April is Stress Awareness Month

Stress is a normal physical response to events that make you feel threatened or upset your balance in some way. When you sense danger—whether it’s real or imagined—the body's defenses kick into high gear in a rapid, automatic process known as the “fight-or-flight-or-freeze” reaction, or the stress response.

The stress response is the body’s way of protecting you. When working properly, it helps you stay focused, energetic, and alert. In emergency situations, stress can save your life—giving you extra strength to defend yourself, for example, or spurring you to slam on the brakes to avoid an accident.

The stress response also helps you rise to meet challenges. Stress is what keeps you on your toes during a presentation at work, sharpens your concentration when you’re attempting the game-winning free throw, or drives you to study for an exam when you'd rather be watching TV.

But beyond a certain point, stress stops being helpful and starts causing major damage to your health, your mood, your productivity, your relationships, and your quality of life.

The following table lists some of the common warning signs and symptoms of stress. The more signs and symptoms you notice in yourself, the closer you may be to stress overload.

Stress Warning Signs and Symptoms

Cognitive Symptoms Emotional Symptoms
  • Memory problems
  • Inability to concentrate
  • Poor judgment
  • Seeing only the negative
  • Anxious or racing thoughts
  • Constant worrying
  • Moodiness
  • Irritability or short temper
  • Agitation, inability to relax
  • Feeling overwhelmed
  • Sense of loneliness and isolation
  • Depression or general unhappiness
Physical Symptoms Behavioral Symptoms
  • Aches and pains
  • Diarrhea or constipation
  • Nausea, dizziness
  • Chest pain, rapid heartbeat
  • Loss of sex drive
  • Frequent colds
  • Eating more or less
  • Sleeping too much or too little
  • Isolating yourself from others
  • Procrastinating or neglecting responsibilities
  • Using alcohol, cigarettes, or drugs to relax
  • Nervous habits (e.g. nail biting, pacing) 

Because of the widespread damage stress can cause, it's important to know your own limit. But just how much stress is "too much" differs from person to person. We're all different. Some people are able to roll with the punches, while others seem to crumble in the face of far smaller obstacles or frustrations. Some people even seem to thrive on the excitement and challenge of a high-stress lifestyle.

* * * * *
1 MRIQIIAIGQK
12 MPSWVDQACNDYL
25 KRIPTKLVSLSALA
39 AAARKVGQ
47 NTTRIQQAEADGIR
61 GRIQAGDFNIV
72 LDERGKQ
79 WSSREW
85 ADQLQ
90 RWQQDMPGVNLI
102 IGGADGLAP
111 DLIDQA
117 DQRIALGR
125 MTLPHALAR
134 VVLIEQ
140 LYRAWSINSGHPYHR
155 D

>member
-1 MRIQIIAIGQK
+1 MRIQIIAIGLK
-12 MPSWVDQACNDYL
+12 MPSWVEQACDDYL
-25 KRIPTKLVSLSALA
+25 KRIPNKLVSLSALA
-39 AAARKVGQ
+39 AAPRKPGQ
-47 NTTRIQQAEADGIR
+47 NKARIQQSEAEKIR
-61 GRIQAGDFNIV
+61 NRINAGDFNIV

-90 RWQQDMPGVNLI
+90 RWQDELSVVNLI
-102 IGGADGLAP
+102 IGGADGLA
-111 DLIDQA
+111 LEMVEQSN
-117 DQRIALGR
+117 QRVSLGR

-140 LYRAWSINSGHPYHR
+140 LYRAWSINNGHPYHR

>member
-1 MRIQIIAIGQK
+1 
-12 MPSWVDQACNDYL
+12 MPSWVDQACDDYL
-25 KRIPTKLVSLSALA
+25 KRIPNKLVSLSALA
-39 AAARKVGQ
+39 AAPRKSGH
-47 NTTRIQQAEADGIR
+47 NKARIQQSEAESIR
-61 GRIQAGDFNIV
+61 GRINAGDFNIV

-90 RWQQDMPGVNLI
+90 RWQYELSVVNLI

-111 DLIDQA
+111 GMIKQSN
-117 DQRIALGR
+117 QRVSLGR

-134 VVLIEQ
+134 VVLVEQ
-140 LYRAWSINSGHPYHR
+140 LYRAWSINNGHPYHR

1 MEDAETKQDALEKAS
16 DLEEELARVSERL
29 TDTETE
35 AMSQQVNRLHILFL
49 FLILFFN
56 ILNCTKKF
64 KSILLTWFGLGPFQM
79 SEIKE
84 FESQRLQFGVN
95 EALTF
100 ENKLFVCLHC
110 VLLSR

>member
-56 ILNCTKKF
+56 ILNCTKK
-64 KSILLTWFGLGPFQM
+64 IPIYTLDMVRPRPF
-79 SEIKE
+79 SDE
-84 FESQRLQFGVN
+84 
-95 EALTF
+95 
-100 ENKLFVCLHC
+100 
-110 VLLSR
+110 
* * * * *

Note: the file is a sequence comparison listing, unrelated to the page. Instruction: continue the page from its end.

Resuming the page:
Things that influence your stress tolerance level

  • Your support network – A strong network of supportive friends and family members can be an enormous buffer against life’s stressors. On the flip side, the more lonely and isolated you are, the greater your vulnerability to stress.
  • Your sense of control – It may be easier to take stress in your stride if you have confidence in yourself and your ability to influence events and persevere through challenges. If you feel like things are out of your control, you’re likely to have less tolerance for stress.
  • Your attitude and outlook – Optimistic people are often more stress-hardy. They tend to embrace challenges, have a strong sense of humor, and accept that change is a part of life.
  • Your ability to deal with your emotions – You’re extremely vulnerable to stress if you don’t know how to calm and soothe yourself when you’re feeling sad, angry, or overwhelmed by a situation. The ability to bring your emotions into balance helps you bounce back from adversity and is a skill that can be learned at any age.
  • Your knowledge and preparation – The more you know about a stressful situation, including how long it will last and what to expect, the easier it is to cope. For example, if you go into surgery with a realistic picture of what to expect post-op, a painful recovery will be less traumatic than if you were expecting to bounce back immediately.

Keep in mind that the signs and symptoms of stress can also be caused by other psychological or medical problems. If you’re experiencing any of the warning signs of stress, it’s important to see a doctor for a full evaluation. Your doctor can help you determine whether or not your symptoms are stress-related.

Need ideas on how to manage the stress in your life?  The internet is full of ideas....plus, with Spring around the corner, I'm sure that will help too.

 

Welcome to Tick Tock Benefits

Tick Tock Benefits assists businesses and individuals alike with the mounting cost of out-of-pocket health care expense.  For the past 13 years Pam DeShaw-Brackett, President and CEO of Tick Tock Benefits LLC has assisted hundreds of businesses and thousands of individuals build a safety net for those expenses.

As the need for these services has grown, so has Tick Tock Benefits LLC.  Not only have we expanded our product line to accommodate this need, we do the research to help you find the solution that works best for you.  We have expanded our full service office to continue to provide you with the professional customer service we are famous for.

Tick Tock Benefits LLC is unique in its offerings.  We are committed to you, the Client.  We don’t just offer benefits, because no two businesses or individuals are alike.  We help you understand what type of benefits work best for you.

Please check out our products and services, we think you will find: At Tick Tock Benefits LLC, Time is Money, and We Save You Both!


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